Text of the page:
Salem Harbor Wind Terminal

Crowley, Morgan Stanley Form US Offshore Wind Pact

Crowley and Morgan Stanley Investment Management (MSIM), through Morgan Stanley Infrastructure Partners (MSIP), have formed a new joint venture to advance offshore wind energy solutions for the United States.


The joint venture will combine Crowley’s end-to-end maritime and logistics capabilities through the newly created Crowley Wind Services Holdings and the financial knowledge of MSIP.

MSIP and Crowley’s partnership will focus on repurposing and operating existing US port facilities and leasing them under long-term contracts to offshore wind developers, according to the press release.

The terminals will support the manufacturing, assembly, and storage of wind farm components as well as provide developers with maritime services such as Jones Act-compliant feedering vessels to transport components from ports to offshore wind installations.

“The partnership of our two companies will help lead the growth of the wind energy sector and provide clean, renewable energy for the U.S. through high-quality maritime and logistics operations and services. Our collaboration will help create not just more value as a business, but cleaner, more sustainable energy for our communities,” said Bob Karl, Senior Vice President and General Manager, at Crowley Wind Services.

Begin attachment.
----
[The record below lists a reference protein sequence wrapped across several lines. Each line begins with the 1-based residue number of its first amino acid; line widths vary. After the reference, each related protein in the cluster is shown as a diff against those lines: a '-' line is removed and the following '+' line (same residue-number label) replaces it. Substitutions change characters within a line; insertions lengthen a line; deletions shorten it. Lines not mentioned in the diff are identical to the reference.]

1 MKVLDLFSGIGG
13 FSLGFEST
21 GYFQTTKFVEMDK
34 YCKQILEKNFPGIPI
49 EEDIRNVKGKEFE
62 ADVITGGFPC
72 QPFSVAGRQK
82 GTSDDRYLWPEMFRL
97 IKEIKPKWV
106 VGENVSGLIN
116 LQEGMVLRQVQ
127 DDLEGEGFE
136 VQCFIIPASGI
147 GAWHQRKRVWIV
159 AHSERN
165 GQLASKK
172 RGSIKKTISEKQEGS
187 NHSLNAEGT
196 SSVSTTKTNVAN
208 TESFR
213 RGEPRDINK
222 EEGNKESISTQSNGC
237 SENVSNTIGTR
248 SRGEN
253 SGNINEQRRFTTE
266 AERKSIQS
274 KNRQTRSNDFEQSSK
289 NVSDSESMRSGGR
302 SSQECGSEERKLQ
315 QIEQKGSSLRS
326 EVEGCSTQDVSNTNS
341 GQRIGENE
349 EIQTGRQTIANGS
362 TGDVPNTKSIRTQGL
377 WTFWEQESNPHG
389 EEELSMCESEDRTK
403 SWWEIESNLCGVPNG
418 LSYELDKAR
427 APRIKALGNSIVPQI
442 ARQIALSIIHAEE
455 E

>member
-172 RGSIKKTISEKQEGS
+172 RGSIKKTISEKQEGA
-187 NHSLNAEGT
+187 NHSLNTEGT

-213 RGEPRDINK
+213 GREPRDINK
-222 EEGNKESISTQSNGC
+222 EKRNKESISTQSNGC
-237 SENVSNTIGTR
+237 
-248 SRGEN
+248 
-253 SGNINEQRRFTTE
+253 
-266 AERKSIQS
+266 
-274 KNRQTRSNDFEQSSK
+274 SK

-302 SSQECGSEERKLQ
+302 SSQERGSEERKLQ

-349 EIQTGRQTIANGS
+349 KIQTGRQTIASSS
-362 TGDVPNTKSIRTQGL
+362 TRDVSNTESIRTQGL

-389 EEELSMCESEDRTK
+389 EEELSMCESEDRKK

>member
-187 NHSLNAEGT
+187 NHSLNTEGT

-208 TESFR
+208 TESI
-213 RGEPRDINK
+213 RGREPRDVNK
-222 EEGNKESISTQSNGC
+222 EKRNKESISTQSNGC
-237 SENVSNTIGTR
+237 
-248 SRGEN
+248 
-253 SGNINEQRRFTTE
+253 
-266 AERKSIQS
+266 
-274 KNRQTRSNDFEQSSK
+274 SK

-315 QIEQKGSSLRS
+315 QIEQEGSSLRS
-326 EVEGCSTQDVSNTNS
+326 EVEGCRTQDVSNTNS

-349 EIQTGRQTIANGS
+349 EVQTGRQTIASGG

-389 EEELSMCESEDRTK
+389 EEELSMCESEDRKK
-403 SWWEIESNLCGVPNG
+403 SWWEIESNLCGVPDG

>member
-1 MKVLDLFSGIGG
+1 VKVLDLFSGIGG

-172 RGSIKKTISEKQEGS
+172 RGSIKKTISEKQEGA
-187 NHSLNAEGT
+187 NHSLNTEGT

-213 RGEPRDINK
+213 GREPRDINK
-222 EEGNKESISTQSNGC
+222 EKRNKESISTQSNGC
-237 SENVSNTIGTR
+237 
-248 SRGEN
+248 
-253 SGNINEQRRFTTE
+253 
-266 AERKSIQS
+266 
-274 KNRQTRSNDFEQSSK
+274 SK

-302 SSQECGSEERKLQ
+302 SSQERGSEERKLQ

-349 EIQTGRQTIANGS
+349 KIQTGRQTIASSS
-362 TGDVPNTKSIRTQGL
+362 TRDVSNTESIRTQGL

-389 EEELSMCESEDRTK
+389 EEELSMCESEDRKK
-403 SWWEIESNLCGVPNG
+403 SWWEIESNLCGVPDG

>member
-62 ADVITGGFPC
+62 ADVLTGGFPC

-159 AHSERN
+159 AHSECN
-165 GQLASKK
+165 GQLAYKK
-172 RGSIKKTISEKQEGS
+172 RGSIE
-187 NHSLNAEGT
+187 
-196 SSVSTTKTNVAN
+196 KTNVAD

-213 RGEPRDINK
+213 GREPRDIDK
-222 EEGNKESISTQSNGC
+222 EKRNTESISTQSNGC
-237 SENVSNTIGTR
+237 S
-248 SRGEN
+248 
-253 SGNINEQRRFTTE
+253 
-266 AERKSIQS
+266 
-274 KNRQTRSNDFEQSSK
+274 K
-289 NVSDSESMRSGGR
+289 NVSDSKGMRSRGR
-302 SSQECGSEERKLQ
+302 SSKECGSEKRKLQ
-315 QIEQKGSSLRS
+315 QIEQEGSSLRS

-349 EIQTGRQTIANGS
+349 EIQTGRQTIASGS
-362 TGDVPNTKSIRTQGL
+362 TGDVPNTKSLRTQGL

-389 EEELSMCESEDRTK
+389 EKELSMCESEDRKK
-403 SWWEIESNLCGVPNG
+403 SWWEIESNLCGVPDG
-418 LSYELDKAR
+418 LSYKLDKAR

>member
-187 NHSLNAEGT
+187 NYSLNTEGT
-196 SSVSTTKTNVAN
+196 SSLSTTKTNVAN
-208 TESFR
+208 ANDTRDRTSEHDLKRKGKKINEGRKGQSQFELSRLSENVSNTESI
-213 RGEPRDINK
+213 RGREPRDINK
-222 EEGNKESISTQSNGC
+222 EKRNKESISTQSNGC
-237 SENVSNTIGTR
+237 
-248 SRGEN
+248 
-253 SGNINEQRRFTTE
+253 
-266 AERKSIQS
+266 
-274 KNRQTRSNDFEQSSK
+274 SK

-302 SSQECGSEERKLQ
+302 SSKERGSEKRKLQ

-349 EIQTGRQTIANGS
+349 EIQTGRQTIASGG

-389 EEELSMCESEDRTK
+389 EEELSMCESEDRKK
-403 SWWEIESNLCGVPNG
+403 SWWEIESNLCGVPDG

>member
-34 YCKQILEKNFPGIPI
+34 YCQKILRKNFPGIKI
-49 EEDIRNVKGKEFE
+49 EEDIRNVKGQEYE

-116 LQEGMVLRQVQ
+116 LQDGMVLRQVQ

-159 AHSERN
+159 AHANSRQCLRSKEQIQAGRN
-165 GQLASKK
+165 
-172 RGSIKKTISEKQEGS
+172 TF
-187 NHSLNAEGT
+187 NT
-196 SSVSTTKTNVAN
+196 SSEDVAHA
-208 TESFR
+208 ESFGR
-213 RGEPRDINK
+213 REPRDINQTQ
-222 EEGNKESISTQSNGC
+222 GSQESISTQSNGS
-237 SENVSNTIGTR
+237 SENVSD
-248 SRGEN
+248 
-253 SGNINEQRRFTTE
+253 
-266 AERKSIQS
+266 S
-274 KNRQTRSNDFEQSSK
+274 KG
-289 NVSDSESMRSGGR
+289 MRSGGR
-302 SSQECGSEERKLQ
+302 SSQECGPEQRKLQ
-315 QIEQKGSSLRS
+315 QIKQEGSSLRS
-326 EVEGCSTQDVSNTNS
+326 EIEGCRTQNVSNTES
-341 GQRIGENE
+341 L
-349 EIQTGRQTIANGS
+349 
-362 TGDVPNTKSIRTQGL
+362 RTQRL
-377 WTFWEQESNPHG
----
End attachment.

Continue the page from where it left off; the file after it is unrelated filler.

As reported in October last year, Crowley bought 42 acres at the former Salem Harbor Station, which will be redeveloped and will serve as the future home of the Salem Harbor Wind Terminal, the second major offshore wind port terminal in the state.

In addition, the company is pursuing the development of a US West Coast terminal in Eureka, California, in a public-private partnership. Crowley also has a right-of-first-refusal agreement to lease and potentially develop a wind services terminal at Port Fourchon, Louisiana.

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Investment funds managed by MSIP, a private infrastructure fund platform within MSIM, will hold a majority stake in Crowley Wind Services Holdings, while Crowley will operate the business.

“In our view, the U.S. offshore wind industry is in its early stages with ambitious goals to develop 30 gigawatts of capacity from offshore wind by 2030 and unlock a pathway to 110 gigawatts by 2050,” said Daniel Sailors, Managing Director, MSIP.

“We believe port infrastructure is essential to the build-out and long-term maintenance of offshore wind projects and we are excited to partner with Crowley to provide the foundational infrastructure that will enable the development of this important industry.”


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